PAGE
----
Strong Dealership Infrastructure Set14 Apr, 2008 By: Tetsuo Kubo imageSource
Strong Dealership Infrastructure Set
In Japan, most OEM's direct sales have dominated the market; so many dealers
depend a lot on OEMs, having no real service operation of their own. But here
is an exception: The Yachiyo Coa System, Osaka, is one of the strongest and most
aggressive dealerships in Japan who is profitably leading in copier/MFP sales
and in power of service.
According to leading industry newspaper, OA Life, Yachiyo Coa System has got
its own sales philosophy, and has been selling office equipment, mainly copiers
and MFPs. In February, the company held a party to celebrate the completion of
a new office building in Nagoya (their seventh) which will be the center for
their business expansion in central Japan. The company has 430 employees to
serve 70,000 customers in their sales locations, from Kyushu to Tokyo, and will
celebrate their 40 year anniversary next year.
Mr. Takahiro Maeda, chairman and the founder of the company, has set a policy
to form sales teams consisting of 5 people in each team, and currently has 60
teams working in each sales area. Each team is the basic unit of the
organization, and all work together as a team to take courteous care of
customers under instruction of a team leader. Also, as the company has seen from
its foundation, the key for customer satisfaction on office equipment is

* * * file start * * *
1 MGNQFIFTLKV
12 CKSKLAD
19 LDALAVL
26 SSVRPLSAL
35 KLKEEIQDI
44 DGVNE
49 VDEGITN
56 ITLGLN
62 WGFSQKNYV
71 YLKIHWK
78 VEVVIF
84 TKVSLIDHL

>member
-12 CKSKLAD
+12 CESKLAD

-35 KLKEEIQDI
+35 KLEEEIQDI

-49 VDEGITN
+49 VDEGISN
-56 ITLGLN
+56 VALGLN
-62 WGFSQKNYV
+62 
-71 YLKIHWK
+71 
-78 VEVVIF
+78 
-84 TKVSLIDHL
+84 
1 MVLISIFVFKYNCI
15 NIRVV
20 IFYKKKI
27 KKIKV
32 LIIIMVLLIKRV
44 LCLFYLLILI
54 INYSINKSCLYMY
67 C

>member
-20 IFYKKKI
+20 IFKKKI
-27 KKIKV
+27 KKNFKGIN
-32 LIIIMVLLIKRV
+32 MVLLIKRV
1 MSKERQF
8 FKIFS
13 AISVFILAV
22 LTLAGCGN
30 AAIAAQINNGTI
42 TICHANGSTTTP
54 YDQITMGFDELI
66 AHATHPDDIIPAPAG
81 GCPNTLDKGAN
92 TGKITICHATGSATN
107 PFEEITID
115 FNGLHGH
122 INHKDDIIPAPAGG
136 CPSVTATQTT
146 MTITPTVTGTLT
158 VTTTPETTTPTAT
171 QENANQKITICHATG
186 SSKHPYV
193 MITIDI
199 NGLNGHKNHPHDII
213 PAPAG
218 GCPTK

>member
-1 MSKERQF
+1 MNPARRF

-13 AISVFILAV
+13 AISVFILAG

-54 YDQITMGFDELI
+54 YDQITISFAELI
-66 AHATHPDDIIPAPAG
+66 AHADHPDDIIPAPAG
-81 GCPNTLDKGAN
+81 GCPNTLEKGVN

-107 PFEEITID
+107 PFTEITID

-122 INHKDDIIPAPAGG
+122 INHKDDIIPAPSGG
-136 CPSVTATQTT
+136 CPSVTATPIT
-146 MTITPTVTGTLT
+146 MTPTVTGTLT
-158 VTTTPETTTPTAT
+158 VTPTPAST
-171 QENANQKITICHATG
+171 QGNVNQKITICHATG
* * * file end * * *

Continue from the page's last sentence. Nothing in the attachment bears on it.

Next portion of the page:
substantial high-quality service. Accordingly, the company has assigned to
service, experienced people to establish a "faithful service structure” of
customer loyalty. Under such a management policy, the company maintains high
customer retention rate and achieves stable profits while having mid or small
size companies as the majority of their customers. The new building has been
built & funded on “its own money.”
After the party, Chairman Maeda, and Mr. Masao Maeda, President of the
company, stated that their policy is to keep the culture that unites all
employees and best serves their customers, and pass that on to the juniors in
the company, steadily expanding the scale (of operations).
In order to execute the policy, the company does not head hunt from
competitors or buy out their competition while recruiting, and values the
company culture with a belief system of "seniors educate juniors."
The Technician “Shame Doctrine” over LOST clients
In recruiting new employees, they will hire people as a Sales Supporter (SS)
to work as a driver, installer, and in charge of writing an end-of-the-day
report for the team. It takes at least 5 to 6 years (8 to 9 years in the case of
Osaka) to become true Service Technicians. Being a Service Technician is a
sought-after position in the company, and requires higher stability and
credentials which makes the gate narrower. Therefore, candidates are trying to
obtain various certificates such as in network construction or work-related
areas, or as system administrators. They have a Service Technician's strong
spirit of retaining their company’s customers to avoid being “shamed” of losing
their customers to competitors.
"There is no actual penalty for a Service Technician who loses a client,”
said President Maeda, “but this concept has taken root among most technicians
themselves, so that if that happens, it results in a ServiceTechnician's ‘shame’
doctrine," said president Maeda. Obviously, Japan’s culture takes their
customers and the work that each does, quite seriously.